Glioblastoma is an aggressive type of cancer that can occur in the brain or spinal cord. Glioblastoma forms from cells called astrocytes that support nerve cells. This type of tumor can appear at any age, but it is more common in older adults. It is considered a terminal disease, as its life expectancy is less than 2 years.
Current therapeutic options include surgery, but since the tumor grows into the normal brain tissue, complete removal is not possible, radiation therapy, chemotherapy, and targeted drug therapies such as bevacizumab, which targets the signals that glioblastoma cells send to the body to produce new blood vessels.
In a new study researchers from the Institute of Biomedicine of Seville, found a new therapeutic option against glioblastoma, the use of the drug ADI-PEG20 combined with focal brain radiotherapy. The research study was published in the Journal of Clinical Investigation.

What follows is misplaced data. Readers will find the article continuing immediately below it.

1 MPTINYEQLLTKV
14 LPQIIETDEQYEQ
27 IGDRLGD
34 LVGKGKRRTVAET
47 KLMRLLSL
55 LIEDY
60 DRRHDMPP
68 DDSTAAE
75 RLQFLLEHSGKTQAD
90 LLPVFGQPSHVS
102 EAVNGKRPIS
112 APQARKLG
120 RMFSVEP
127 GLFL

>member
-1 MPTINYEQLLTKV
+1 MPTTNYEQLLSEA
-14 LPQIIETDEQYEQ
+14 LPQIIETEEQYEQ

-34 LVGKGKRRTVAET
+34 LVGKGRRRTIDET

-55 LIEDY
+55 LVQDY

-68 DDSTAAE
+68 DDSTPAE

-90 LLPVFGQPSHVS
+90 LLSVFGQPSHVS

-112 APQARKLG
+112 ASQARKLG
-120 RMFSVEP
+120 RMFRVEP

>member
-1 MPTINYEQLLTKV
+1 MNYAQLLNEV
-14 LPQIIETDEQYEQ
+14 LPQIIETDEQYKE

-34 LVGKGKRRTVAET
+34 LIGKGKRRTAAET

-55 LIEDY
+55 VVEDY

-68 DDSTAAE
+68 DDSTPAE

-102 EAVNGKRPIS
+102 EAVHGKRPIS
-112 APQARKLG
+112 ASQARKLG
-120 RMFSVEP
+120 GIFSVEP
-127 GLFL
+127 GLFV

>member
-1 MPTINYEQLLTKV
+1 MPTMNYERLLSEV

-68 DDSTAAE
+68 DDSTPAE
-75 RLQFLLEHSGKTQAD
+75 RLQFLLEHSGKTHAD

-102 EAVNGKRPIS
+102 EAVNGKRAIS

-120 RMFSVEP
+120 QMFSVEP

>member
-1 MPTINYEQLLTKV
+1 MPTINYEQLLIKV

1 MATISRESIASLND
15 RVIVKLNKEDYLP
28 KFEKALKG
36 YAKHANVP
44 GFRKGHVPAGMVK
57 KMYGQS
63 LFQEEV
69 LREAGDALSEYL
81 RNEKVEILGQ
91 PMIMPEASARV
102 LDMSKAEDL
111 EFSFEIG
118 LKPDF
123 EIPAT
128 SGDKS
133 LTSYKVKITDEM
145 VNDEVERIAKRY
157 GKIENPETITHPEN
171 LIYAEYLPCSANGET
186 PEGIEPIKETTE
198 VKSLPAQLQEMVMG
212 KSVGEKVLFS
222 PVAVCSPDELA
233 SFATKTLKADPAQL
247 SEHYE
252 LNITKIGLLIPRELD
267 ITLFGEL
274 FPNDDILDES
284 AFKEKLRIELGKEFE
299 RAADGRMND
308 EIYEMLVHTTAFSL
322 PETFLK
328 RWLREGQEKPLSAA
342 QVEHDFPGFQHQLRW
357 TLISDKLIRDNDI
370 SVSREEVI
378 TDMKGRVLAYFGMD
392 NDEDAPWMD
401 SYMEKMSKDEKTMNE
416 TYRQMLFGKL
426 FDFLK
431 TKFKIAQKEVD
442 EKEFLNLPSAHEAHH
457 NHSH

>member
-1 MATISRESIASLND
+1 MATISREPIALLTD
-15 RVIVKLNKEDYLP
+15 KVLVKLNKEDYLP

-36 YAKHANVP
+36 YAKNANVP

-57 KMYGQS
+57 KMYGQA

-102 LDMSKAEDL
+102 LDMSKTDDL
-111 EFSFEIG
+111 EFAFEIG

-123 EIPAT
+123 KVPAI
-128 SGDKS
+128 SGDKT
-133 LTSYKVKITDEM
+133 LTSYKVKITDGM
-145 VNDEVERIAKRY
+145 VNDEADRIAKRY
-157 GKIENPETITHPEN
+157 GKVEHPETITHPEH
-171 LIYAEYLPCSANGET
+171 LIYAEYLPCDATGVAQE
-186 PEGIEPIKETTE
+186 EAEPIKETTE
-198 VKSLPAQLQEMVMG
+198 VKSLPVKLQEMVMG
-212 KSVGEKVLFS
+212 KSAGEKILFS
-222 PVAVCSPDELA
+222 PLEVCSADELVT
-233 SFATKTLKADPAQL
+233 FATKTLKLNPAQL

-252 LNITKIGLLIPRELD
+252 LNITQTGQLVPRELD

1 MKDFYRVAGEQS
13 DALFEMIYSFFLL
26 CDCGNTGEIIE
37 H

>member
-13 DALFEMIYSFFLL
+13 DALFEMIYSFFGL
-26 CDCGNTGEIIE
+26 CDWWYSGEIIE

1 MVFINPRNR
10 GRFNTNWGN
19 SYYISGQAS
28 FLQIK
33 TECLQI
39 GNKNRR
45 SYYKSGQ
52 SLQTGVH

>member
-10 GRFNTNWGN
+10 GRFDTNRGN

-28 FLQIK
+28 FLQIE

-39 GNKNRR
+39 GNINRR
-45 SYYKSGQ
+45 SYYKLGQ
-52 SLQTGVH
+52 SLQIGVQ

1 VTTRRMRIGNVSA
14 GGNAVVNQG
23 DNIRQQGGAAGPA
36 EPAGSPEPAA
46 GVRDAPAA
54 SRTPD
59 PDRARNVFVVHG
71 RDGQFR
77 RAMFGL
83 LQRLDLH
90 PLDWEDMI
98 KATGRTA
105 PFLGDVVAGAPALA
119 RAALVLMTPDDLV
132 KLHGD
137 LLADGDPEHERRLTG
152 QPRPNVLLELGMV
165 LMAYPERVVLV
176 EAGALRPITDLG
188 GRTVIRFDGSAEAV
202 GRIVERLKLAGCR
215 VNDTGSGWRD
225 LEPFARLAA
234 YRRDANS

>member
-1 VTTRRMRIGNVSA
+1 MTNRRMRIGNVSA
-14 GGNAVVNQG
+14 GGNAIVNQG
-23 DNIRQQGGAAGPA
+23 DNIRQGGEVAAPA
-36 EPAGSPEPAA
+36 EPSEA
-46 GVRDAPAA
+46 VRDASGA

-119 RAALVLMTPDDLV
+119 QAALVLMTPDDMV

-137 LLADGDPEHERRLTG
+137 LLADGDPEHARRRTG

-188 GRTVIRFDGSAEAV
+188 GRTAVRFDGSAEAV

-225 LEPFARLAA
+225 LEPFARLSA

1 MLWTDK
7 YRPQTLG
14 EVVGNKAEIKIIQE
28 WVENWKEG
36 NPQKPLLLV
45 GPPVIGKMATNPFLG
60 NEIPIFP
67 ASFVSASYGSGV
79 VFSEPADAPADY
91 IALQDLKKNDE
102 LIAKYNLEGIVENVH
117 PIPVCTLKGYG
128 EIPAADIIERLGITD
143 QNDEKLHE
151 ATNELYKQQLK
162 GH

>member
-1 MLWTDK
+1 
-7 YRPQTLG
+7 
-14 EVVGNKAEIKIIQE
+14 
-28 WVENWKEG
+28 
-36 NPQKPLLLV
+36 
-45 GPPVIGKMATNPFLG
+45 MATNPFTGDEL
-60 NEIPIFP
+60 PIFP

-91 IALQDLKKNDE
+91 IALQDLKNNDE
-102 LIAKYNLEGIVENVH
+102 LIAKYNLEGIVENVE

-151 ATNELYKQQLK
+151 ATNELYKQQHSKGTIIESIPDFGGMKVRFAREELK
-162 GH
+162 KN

The new drug works by eliminating systemic arginine, an amino acid that has been shown in previous studies affects growth and viability of numerous cancer cells.
The researchers demonstrated that the drug combined with the radiotherapy causes tumor destruction via local generation of cytotoxic peroxynitrites resulting from increased nitric oxide production and the localized production of superoxide radicals (free radical) in the ionizing radiation targeted area in addition to the enhanced phagocytosis by the macrophages/microglia.
Previous studies using only the drug ADI-PEG20 have reported no cytotoxic effects against glioblastoma cells. In this study the researchers demonstrated that arginine depletion with the drug when combined with radiation is a highly effective therapeutic strategy to treat glioblastoma.
The results obtained in the study give hope for the treatment of this type of tumors, for which current management is extremely limited.
Hajji, N., et al. (2022) Arginine deprivation alters microglia polarity and synergises with radiation to eradicate non arginine auxotrophic glioblastoma tumors. Journal of Clinical Investigation. doi.org/10.1172/JCI142137.